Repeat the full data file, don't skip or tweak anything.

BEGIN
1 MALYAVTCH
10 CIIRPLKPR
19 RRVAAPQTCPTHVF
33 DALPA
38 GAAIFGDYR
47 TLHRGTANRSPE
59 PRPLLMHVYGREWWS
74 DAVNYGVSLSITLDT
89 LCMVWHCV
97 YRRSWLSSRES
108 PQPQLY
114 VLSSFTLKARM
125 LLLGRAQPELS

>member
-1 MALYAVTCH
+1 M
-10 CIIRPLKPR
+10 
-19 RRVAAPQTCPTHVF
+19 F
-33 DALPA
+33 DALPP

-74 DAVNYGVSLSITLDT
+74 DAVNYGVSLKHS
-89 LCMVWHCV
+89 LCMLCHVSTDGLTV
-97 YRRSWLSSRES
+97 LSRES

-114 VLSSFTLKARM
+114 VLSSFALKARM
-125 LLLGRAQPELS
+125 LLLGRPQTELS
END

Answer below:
1 MALYAVTCH
10 CIIRPLKPR
19 RRVAAPQTCPTHVF
33 DALPA
38 GAAIFGDYR
47 TLHRGTANRSPE
59 PRPLLMHVYGREWWS
74 DAVNYGVSLSITLDT
89 LCMVWHCV
97 YRRSWLSSRES
108 PQPQLY
114 VLSSFTLKARM
125 LLLGRAQPELS

>member
-1 MALYAVTCH
+1 M
-10 CIIRPLKPR
+10 
-19 RRVAAPQTCPTHVF
+19 F
-33 DALPA
+33 DALPP

-74 DAVNYGVSLSITLDT
+74 DAVNYGVSLKHS
-89 LCMVWHCV
+89 LCMLCHVSTDGLTV
-97 YRRSWLSSRES
+97 LSRES

-114 VLSSFTLKARM
+114 VLSSFALKARM
-125 LLLGRAQPELS
+125 LLLGRPQTELS